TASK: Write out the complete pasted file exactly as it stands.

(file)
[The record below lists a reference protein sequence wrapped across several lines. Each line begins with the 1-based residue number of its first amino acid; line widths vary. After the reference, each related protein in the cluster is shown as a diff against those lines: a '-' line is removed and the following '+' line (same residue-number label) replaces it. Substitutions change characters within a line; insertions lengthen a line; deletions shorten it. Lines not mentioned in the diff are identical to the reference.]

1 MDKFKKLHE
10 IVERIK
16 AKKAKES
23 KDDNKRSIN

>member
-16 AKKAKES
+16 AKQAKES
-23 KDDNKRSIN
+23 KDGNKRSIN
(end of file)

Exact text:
[The record below lists a reference protein sequence wrapped across several lines. Each line begins with the 1-based residue number of its first amino acid; line widths vary. After the reference, each related protein in the cluster is shown as a diff against those lines: a '-' line is removed and the following '+' line (same residue-number label) replaces it. Substitutions change characters within a line; insertions lengthen a line; deletions shorten it. Lines not mentioned in the diff are identical to the reference.]

1 MDKFKKLHE
10 IVERIK
16 AKKAKES
23 KDDNKRSIN

>member
-16 AKKAKES
+16 AKQAKES
-23 KDDNKRSIN
+23 KDGNKRSIN